The HIV/AIDS epidemic has been a worldwide tragedy for decades now, but as we pause to reflect on the tremendous efforts made in the fight against HIV/AIDS this World AIDS Day, it's heartening to see those efforts are turning tragedies into triumphs. Science has come up with significant and effective drugs against the virus. More than 8 million people are currently receiving lifesaving AIDS treatments today, up from just 300,000 in 2002. And in less than two months, treatment with these antiretroviral (AVR) medications can dramatically improve the health of someone with AIDS — virtually bringing him or her back from death's door to a relatively healthy and productive life.

The Lazarus Effect

That transformation, and the effort to bring more ARV treatments to Africa — home to more than 60 percent of the world's HIV-infected population — is the subject of the remarkable HBO documentary, "The Lazarus Effect." The film focuses on the life of Constance "Connie" Mudena, who lost three of her children to AIDS before AVR treatment was accessible in her community of Lusaka, Zambia.

"I think by early to mid '90s, every black Zambian had had a family member, or at least a close friend or maybe somebody at work, who had had this ailment and, in those days, had died," says Dr. Mannasseh Phiri, a Zambian doctor who has pioneered the use of ARVs in his country. "And everything I had in my training as a doctor, in my experience, was not enough. There was nothing I could do to keep people alive."

Powerful but Costly Drugs

With the arrival of ARVs, Dr. Phiri said AIDS patients began to improve and hope began to rise. But the high cost of the drugs was a terrifying obstacle. "And we watched people die because they couldn't afford the medication," he remembers. "Can you imagine how desperate that is for the provider of the medication?"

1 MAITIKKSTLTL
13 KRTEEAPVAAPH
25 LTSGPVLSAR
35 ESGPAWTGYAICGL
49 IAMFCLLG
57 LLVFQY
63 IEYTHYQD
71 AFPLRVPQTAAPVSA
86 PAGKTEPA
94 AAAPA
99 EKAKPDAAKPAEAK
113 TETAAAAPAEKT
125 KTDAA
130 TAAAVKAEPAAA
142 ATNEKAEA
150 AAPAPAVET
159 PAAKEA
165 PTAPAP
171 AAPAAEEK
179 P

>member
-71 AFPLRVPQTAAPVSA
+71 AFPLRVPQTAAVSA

"There was a lot of debate [about] what was more important: Should we pay the rent or buy the drugs, or should we buy food?" says Mudena. But she heard about a local clinic that was offering ARVs for free, and she became one of the first people enrolled in that program. 

Connie Mudena now supervises three clinics, focusing on HIV and working to remove the disease's stigma within her community. "For us, we take HIV as something we talk about freely," she says, "because we want people to talk about their experiences, to help the next person."

"She's like a magician," says Dr. Phiri. "She has a way of communicating to the level of people in the townships. If we had 10 Connies in this country, we'd go a very long way to encouraging people to stay on medication and to test [for HIV]."

Making Medication Affordable

Connie Mudena

Connie Mudena lost three of her children to AIDS before AVR treatment was accessible in her community of Lusaka, Zambia.

Organizations like The U.S. President's Emergency Plan for AIDS Relief (PEPFAR), the Global Fund and (RED), the Global Fund's largest business sector funder, have been working to bring down the cost of ARV treatment. And though these efforts, it now costs about 40 cents per day to keep each AIDS patient in Africa alive.